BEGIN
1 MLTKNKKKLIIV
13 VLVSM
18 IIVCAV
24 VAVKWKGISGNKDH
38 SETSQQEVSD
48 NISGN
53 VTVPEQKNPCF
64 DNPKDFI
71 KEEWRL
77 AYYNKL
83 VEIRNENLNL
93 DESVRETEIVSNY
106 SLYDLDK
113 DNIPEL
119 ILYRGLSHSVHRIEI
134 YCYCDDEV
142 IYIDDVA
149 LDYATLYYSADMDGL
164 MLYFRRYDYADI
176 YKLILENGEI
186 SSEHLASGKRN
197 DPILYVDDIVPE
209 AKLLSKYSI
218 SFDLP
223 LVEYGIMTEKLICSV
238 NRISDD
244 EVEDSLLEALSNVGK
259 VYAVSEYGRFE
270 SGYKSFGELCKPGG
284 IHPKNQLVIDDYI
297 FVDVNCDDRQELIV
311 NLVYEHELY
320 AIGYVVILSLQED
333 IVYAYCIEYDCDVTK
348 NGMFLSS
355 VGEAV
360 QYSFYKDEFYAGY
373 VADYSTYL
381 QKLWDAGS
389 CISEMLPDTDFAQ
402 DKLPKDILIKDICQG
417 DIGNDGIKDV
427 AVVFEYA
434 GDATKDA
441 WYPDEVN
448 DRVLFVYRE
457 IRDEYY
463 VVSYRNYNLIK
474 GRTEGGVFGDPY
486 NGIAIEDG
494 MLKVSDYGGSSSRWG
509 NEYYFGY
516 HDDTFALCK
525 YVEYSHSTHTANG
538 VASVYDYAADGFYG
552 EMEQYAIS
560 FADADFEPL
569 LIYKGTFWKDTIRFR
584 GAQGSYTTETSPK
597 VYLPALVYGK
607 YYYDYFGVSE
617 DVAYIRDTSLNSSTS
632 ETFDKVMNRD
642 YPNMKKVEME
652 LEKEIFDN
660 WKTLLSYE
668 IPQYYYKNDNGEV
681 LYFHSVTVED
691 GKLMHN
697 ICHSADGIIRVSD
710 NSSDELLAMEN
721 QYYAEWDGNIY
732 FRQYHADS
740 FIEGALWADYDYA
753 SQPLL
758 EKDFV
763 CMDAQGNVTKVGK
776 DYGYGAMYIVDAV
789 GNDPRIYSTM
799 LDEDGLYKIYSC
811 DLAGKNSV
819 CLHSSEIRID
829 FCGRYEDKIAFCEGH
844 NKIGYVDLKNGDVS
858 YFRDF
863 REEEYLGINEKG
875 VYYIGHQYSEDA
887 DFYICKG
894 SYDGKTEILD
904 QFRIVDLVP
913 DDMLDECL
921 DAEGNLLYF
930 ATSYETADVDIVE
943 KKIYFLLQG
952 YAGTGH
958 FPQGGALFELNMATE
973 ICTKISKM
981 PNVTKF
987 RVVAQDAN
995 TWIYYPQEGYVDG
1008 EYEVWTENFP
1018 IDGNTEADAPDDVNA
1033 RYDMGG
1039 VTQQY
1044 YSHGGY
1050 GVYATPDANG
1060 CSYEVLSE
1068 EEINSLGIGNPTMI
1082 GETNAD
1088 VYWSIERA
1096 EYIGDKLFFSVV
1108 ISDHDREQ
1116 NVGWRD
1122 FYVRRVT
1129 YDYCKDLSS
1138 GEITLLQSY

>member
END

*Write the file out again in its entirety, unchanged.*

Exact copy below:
1 MLTKNKKKLIIV
13 VLVSM
18 IIVCAV
24 VAVKWKGISGNKDH
38 SETSQQEVSD
48 NISGN
53 VTVPEQKNPCF
64 DNPKDFI
71 KEEWRL
77 AYYNKL
83 VEIRNENLNL
93 DESVRETEIVSNY
106 SLYDLDK
113 DNIPEL
119 ILYRGLSHSVHRIEI
134 YCYCDDEV
142 IYIDDVA
149 LDYATLYYSADMDGL
164 MLYFRRYDYADI
176 YKLILENGEI
186 SSEHLASGKRN
197 DPILYVDDIVPE
209 AKLLSKYSI
218 SFDLP
223 LVEYGIMTEKLICSV
238 NRISDD
244 EVEDSLLEALSNVGK
259 VYAVSEYGRFE
270 SGYKSFGELCKPGG
284 IHPKNQLVIDDYI
297 FVDVNCDDRQELIV
311 NLVYEHELY
320 AIGYVVILSLQED
333 IVYAYCIEYDCDVTK
348 NGMFLSS
355 VGEAV
360 QYSFYKDEFYAGY
373 VADYSTYL
381 QKLWDAGS
389 CISEMLPDTDFAQ
402 DKLPKDILIKDICQG
417 DIGNDGIKDV
427 AVVFEYA
434 GDATKDA
441 WYPDEVN
448 DRVLFVYRE
457 IRDEYY
463 VVSYRNYNLIK
474 GRTEGGVFGDPY
486 NGIAIEDG
494 MLKVSDYGGSSSRWG
509 NEYYFGY
516 HDDTFALCK
525 YVEYSHSTHTANG
538 VASVYDYAADGFYG
552 EMEQYAIS
560 FADADFEPL
569 LIYKGTFWKDTIRFR
584 GAQGSYTTETSPK
597 VYLPALVYGK
607 YYYDYFGVSE
617 DVAYIRDTSLNSSTS
632 ETFDKVMNRD
642 YPNMKKVEME
652 LEKEIFDN
660 WKTLLSYE
668 IPQYYYKNDNGEV
681 LYFHSVTVED
691 GKLMHN
697 ICHSADGIIRVSD
710 NSSDELLAMEN
721 QYYAEWDGNIY
732 FRQYHADS
740 FIEGALWADYDYA
753 SQPLL
758 EKDFV
763 CMDAQGNVTKVGK
776 DYGYGAMYIVDAV
789 GNDPRIYSTM
799 LDEDGLYKIYSC
811 DLAGKNSV
819 CLHSSEIRID
829 FCGRYEDKIAFCEGH
844 NKIGYVDLKNGDVS
858 YFRDF
863 REEEYLGINEKG
875 VYYIGHQYSEDA
887 DFYICKG
894 SYDGKTEILD
904 QFRIVDLVP
913 DDMLDECL
921 DAEGNLLYF
930 ATSYETADVDIVE
943 KKIYFLLQG
952 YAGTGH
958 FPQGGALFELNMATE
973 ICTKISKM
981 PNVTKF
987 RVVAQDAN
995 TWIYYPQEGYVDG
1008 EYEVWTENFP
1018 IDGNTEADAPDDVNA
1033 RYDMGG
1039 VTQQY
1044 YSHGGY
1050 GVYATPDANG
1060 CSYEVLSE
1068 EEINSLGIGNPTMI
1082 GETNAD
1088 VYWSIERA
1096 EYIGDKLFFSVV
1108 ISDHDREQ
1116 NVGWRD
1122 FYVRRVT
1129 YDYCKDLSS
1138 GEITLLQSY

>member